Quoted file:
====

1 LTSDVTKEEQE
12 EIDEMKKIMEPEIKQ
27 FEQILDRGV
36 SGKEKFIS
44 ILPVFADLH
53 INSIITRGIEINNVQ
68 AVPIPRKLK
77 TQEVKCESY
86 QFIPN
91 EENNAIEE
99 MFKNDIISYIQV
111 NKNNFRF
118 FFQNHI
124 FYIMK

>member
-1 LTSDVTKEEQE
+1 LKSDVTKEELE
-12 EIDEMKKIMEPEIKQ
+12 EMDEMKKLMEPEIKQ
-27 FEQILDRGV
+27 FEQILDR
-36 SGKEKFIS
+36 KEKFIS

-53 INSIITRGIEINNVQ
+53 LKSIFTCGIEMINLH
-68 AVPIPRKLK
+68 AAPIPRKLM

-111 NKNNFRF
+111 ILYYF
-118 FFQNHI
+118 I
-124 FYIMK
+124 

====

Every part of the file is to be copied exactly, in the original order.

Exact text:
1 LTSDVTKEEQE
12 EIDEMKKIMEPEIKQ
27 FEQILDRGV
36 SGKEKFIS
44 ILPVFADLH
53 INSIITRGIEINNVQ
68 AVPIPRKLK
77 TQEVKCESY
86 QFIPN
91 EENNAIEE
99 MFKNDIISYIQV
111 NKNNFRF
118 FFQNHI
124 FYIMK

>member
-1 LTSDVTKEEQE
+1 LKSDVTKEELE
-12 EIDEMKKIMEPEIKQ
+12 EMDEMKKLMEPEIKQ
-27 FEQILDRGV
+27 FEQILDR
-36 SGKEKFIS
+36 KEKFIS

-53 INSIITRGIEINNVQ
+53 LKSIFTCGIEMINLH
-68 AVPIPRKLK
+68 AAPIPRKLM

-111 NKNNFRF
+111 ILYYF
-118 FFQNHI
+118 I
-124 FYIMK
+124 